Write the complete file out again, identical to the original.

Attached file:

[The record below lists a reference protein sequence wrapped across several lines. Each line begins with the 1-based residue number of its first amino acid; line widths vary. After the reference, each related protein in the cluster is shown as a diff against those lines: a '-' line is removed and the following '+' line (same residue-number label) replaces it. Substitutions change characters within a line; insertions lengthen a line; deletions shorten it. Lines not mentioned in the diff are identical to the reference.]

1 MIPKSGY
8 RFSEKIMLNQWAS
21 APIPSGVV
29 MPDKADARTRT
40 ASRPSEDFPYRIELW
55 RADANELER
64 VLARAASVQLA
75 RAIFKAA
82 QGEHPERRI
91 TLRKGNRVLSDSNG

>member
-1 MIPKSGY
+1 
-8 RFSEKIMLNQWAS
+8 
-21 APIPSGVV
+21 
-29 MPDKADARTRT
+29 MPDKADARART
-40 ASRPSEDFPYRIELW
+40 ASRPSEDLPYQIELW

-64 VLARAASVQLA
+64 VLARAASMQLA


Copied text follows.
[The record below lists a reference protein sequence wrapped across several lines. Each line begins with the 1-based residue number of its first amino acid; line widths vary. After the reference, each related protein in the cluster is shown as a diff against those lines: a '-' line is removed and the following '+' line (same residue-number label) replaces it. Substitutions change characters within a line; insertions lengthen a line; deletions shorten it. Lines not mentioned in the diff are identical to the reference.]

1 MIPKSGY
8 RFSEKIMLNQWAS
21 APIPSGVV
29 MPDKADARTRT
40 ASRPSEDFPYRIELW
55 RADANELER
64 VLARAASVQLA
75 RAIFKAA
82 QGEHPERRI
91 TLRKGNRVLSDSNG

>member
-1 MIPKSGY
+1 
-8 RFSEKIMLNQWAS
+8 
-21 APIPSGVV
+21 
-29 MPDKADARTRT
+29 MPDKADARART
-40 ASRPSEDFPYRIELW
+40 ASRPSEDLPYQIELW

-64 VLARAASVQLA
+64 VLARAASMQLA